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Suffolk and Essex volunteers needed for mammal survey

PUBLISHED: 07:15 24 March 2018

Foxes are increasingly likely to be seen in urban areas and will certainly feature strongly in the PTES mammal survey. Picture: ROBERT McKENNA

Foxes are increasingly likely to be seen in urban areas and will certainly feature strongly in the PTES mammal survey. Picture: ROBERT McKENNA

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People’s Trust for Endangered Species launches green space animal count

Hedgehogs are a nationally declining species and the PTES survey will help to establish their current numbers. Picture: MECHA MORTONHedgehogs are a nationally declining species and the PTES survey will help to establish their current numbers. Picture: MECHA MORTON

The People’s Trust for Endangered Species is calling for volunteers from Suffolk and Essex to take part in its annual national Living with Mammals survey in the same enthusiastic way they did last year.

The trust (PTES) is asking members of the British public to survey a garden or local green space once a week in the coming months and record the wild animals they see. Last year, mammal-watchers in the East of England responded well to the trust’s call, with the region and the South-East returning the greatest number of survey results, and the wildlife charity hopes for a similar response this year.

Volunteers can choose any green space to survey, the trust said. “This could be a rural or urban garden, an allotment, a park, or a green space near to work, as long as the site is within 200 metres of a building. Once a suitable space has been identified, PTES is asking volunteers to visit the site for a short time each week and record any sightings of mammals or the signs they leave behind, such as droppings or footprints.”

PTES surveys officer David Wembridge added: “Understanding how wildlife in our towns and cities is changing is essential in supporting our wild neighbours such as foxes, rabbits and hedgehogs.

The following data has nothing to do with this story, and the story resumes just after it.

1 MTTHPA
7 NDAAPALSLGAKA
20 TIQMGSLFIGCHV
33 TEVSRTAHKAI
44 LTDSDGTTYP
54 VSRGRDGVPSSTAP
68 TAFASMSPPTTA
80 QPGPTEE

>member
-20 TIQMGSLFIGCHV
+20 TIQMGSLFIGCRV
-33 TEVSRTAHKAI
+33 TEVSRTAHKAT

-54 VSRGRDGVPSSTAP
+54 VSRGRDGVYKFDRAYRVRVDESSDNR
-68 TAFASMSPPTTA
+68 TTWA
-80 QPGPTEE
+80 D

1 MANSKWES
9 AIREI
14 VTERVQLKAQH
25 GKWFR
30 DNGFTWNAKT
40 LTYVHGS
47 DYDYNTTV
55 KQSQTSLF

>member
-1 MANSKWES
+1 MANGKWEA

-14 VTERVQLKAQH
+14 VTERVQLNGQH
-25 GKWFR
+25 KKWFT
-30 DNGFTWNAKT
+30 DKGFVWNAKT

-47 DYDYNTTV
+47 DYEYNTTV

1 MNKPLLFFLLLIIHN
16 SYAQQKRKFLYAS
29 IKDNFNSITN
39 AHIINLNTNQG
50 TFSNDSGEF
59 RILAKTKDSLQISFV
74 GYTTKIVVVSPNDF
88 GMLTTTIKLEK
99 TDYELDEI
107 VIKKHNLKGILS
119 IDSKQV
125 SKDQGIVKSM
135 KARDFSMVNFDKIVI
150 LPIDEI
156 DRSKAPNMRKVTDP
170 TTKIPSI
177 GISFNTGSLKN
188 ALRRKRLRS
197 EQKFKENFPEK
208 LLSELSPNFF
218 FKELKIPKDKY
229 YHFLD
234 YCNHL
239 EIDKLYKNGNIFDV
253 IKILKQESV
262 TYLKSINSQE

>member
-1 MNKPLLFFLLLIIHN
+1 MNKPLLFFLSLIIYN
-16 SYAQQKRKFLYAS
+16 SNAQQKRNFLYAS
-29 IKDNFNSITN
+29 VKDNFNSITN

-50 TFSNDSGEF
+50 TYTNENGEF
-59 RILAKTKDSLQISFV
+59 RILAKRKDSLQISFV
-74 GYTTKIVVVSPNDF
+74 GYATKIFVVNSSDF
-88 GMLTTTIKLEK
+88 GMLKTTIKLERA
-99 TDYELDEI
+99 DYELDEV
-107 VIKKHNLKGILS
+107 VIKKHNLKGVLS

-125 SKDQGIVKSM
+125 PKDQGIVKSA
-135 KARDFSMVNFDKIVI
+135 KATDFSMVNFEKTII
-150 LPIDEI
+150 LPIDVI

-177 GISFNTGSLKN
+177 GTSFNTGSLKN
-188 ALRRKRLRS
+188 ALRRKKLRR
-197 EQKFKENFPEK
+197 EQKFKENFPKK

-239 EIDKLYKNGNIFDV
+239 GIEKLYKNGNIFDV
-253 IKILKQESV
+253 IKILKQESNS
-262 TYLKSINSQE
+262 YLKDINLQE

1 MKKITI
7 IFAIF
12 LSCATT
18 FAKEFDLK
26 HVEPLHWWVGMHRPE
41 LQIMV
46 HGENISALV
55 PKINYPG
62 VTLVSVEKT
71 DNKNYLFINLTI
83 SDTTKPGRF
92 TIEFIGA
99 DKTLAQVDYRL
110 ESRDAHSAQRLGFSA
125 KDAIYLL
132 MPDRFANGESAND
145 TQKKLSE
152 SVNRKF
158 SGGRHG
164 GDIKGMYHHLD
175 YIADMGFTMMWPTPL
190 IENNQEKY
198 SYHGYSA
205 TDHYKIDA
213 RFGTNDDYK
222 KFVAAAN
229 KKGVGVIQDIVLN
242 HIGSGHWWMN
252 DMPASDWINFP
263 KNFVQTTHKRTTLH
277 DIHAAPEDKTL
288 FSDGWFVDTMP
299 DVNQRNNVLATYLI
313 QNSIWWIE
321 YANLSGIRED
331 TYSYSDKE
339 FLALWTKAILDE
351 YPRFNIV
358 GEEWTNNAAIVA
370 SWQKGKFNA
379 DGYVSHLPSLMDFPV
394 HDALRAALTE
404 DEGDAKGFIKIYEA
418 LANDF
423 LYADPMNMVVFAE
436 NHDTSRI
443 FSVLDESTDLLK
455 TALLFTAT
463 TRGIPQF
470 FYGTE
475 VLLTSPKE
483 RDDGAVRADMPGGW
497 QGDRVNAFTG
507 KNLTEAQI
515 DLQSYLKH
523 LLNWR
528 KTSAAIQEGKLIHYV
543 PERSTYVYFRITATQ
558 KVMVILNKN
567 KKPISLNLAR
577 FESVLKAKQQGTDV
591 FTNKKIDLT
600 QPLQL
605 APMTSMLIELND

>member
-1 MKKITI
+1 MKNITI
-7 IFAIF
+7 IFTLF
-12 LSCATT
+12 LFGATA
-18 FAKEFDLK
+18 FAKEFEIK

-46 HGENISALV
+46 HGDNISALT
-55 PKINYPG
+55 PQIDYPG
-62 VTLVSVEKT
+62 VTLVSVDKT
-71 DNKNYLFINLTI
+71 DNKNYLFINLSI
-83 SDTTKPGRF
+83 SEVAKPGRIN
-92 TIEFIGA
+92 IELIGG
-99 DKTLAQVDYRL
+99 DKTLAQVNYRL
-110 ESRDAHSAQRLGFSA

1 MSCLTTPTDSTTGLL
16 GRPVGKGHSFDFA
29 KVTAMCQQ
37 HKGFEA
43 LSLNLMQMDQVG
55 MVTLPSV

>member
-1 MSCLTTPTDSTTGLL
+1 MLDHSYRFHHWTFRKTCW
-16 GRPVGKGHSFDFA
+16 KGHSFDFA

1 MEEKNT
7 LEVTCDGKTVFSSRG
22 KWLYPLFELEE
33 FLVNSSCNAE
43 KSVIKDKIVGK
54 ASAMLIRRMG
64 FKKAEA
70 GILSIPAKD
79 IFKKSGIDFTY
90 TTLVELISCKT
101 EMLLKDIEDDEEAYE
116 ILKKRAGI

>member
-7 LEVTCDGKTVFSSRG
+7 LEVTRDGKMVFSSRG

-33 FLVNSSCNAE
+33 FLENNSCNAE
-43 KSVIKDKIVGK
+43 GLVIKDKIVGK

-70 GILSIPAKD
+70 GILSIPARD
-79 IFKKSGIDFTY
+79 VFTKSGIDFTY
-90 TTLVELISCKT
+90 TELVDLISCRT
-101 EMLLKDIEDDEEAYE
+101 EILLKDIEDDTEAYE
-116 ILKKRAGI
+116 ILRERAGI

“We’ve always shared our green spaces with wildlife, so by counting the number of mammals each spring, we can tell where conservation efforts are needed most. By identifying population trends, finding pockets where certain species are thriving or under pressure, we can ultimately encourage biodiversity around us.”

Many of Britain’s mammals, including hedgehogs, foxes, grey squirrels and bats, were typically found in household gardens, recreational areas, cemeteries and brownfield sites, PTES said. Other green spaces close to buildings may also provide them with a home. However, there were some mammals that only lived in certain parts of the country - hazel dormice, for example, were rare but occasional visitors to gardens and were mostly found in southern counties of England and in Wales, although parts of north Essex and south Suffolk have populations of the species.

Although the East of England supported last year’s survey well, the lowest number of surveys were carried out in the North-East and in Scotland. PTES was “particularly interested” to hear from people living in those areas because they were home to some of Britain’s rarest mammals, such as red squirrels and pine martens.

The survey starts on Monday and runs until June 24. To take part, volunteers can register online at www.ptes.org/lwm. The survey can also be completed via a printed pack via LwM@ptes.org

People who wanted to support PTES’ ongoing conservation work but could not commit time to the survey could donate £3 by texting ‘PTES18 £3’ to 70070, the charity added.

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